Nelson, Mellencamp Bring Farm Aid To New York
Willie Nelson and John Mellencamp joined New York mayor Michael Bloomberg and a host of local farmers today (June 11) amid the Union Square Green Market to announce a Sept. 9 date for the annual FarmWillie Nelson and John Mellencamp joined New York mayor Michael Bloomberg and a host of local farmers today (June 11) amid the Union Square Green Market to announce a Sept. 9 date for the annual Farm Aid benefit at Randall's Island. As usual, the artists will be joined by fellow Farm Aid board members Neil Young and Dave Matthews at the event.
"This will be the first Farm Aid that provides 100% homegrown food at the concert," Mellencamp said proudly. Acknowledging the organic market just a few hundred feet away, Nelson said, "This is a great example of what can be done in the big cities."
Farm Aid, which is now in its 22nd year, will dovetail with a new biofuel initiative in New York. Beginning next summer, 30% of the city's heating oil purchases will be required to contain 5% biofuel, with a goal of reducing greenhouse gas emissions by 30% by 2030.
Nelson was one of the first biofuel champions in the music world and recalled being puzzled when his wife first told him she was interested in purchasing a biofuel-compatible Volkswagen Jetta. "I thought she might have finally found my Maui stash," he joked, to uproarious applause. "[Biodisel] is the future. There's a huge demand out there -- now we need to increase the supply."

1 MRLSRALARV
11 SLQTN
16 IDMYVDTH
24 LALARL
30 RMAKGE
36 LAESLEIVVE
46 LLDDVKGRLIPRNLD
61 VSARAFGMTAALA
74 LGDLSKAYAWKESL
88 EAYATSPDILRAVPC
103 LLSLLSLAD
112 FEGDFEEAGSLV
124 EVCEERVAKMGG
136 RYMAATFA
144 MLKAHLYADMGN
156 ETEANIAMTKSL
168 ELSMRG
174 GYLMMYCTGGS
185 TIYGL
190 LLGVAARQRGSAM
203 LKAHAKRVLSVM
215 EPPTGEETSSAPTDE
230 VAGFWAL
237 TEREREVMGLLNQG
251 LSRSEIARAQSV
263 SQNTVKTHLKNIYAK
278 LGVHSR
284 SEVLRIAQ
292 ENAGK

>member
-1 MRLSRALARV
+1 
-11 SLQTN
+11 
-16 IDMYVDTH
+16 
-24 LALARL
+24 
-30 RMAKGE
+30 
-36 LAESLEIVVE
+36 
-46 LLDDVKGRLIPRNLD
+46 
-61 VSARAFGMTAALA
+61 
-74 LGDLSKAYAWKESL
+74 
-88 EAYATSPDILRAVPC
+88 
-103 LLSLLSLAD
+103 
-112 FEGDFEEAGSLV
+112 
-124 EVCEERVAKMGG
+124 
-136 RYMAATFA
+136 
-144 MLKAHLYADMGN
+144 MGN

Bloomberg, who joked that he'd written a song called "Mamas, Don't Let Your Babies Grow Up To Be Mayors" with Mellencamp and Nelson on the latter's tour bus, said the September concert is expected to infuse $13 million into the city's econmony.
Backstage after the press conference, Mellencamp told Billboard.com that although Farm Aid still has major hurdles to clear in its efforts to aid family farmers, he is touched by what has been accomplished so far.
"The most amazing thing I've ever seen was when [family farms] were hit really bad [in the early '90s]," he recalled. "We were able to provide mental health services for farmers who were on the verge of suicide; a phone call, or a couple of counseling sessions. I've had people tell me that without Farm Aid, they would have killed themselves."